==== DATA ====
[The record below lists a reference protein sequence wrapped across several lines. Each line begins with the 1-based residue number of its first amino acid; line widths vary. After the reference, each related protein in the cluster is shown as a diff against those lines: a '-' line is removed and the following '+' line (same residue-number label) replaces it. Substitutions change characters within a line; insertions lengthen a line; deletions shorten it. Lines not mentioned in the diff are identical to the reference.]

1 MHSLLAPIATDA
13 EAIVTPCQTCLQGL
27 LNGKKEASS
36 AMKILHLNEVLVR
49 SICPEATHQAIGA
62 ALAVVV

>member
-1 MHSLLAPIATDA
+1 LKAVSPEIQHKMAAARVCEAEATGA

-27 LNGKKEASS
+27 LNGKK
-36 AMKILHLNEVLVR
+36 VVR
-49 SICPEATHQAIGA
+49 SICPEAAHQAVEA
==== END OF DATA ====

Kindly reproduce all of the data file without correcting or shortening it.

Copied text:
[The record below lists a reference protein sequence wrapped across several lines. Each line begins with the 1-based residue number of its first amino acid; line widths vary. After the reference, each related protein in the cluster is shown as a diff against those lines: a '-' line is removed and the following '+' line (same residue-number label) replaces it. Substitutions change characters within a line; insertions lengthen a line; deletions shorten it. Lines not mentioned in the diff are identical to the reference.]

1 MHSLLAPIATDA
13 EAIVTPCQTCLQGL
27 LNGKKEASS
36 AMKILHLNEVLVR
49 SICPEATHQAIGA
62 ALAVVV

>member
-1 MHSLLAPIATDA
+1 LKAVSPEIQHKMAAARVCEAEATGA

-27 LNGKKEASS
+27 LNGKK
-36 AMKILHLNEVLVR
+36 VVR
-49 SICPEATHQAIGA
+49 SICPEAAHQAVEA